A Danish Queen’s Etiquette – She Made the Little Prince Apologize

March 17, 2016

Louise of Hesse-Kassel (Louise Wilhelmine Frederikke Caroline Auguste Julie), Queen of Denmark 1863-1898.

Louise of Hesse-Kassel (Louise Wilhelmine Frederikke Caroline Auguste Julie), Queen of Denmark 1863-1898.

The Queen of Denmark, Louise of Hesse-Kassel, wife of King Christian IX of Denmark, was strict as a military commander and tolerated no opposition to her will or moderation of such punishment as she dealt out to her children. While a mere boy her eldest son, the Crown Prince, was caught one day trying to bamboozle one of the sentries of the Royal Guard, of whom the little Prince demanded that he should present arms for him.

Painting of 9 year old Crown Prince Frederik VIII, by Elisabeth Jerichau-Baumann 1852.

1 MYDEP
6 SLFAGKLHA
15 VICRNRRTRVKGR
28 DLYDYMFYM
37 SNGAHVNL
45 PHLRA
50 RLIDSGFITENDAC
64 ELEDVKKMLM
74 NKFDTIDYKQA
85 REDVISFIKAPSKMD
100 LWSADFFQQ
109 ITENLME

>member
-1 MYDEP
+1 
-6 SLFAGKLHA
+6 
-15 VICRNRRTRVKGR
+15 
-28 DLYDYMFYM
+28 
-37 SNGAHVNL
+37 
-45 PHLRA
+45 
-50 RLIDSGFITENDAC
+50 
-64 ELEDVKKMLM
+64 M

Painting of 9 year old Crown Prince Frederik VIII, by Elisabeth Jerichau-Baumann 1852.

According to court etiquette, a royal child is entitled to a “shoulder arms” salute until his confirmation, when “present arms” is the salute to be given by all sentries. The boy Prince demanded the latter salute, but the sentry stuck to his orders and refused to obey the request.
King Christian IX of Denmark, Queen Louise of Hesse-Kassel and the Royal Family.

King Christian IX of Denmark, Queen Louise of Hesse-Kassel and the Royal Family.

The Queen obliged the Prince to go down and ask the soldier’s pardon “for unbefitting attitude and rudeness,” and having done this properly, he was locked into his room for two consecutive days. —Boston Transcript, 1898
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Short Stories on Honor, Chivalry, and the World of Nobility—no. 516
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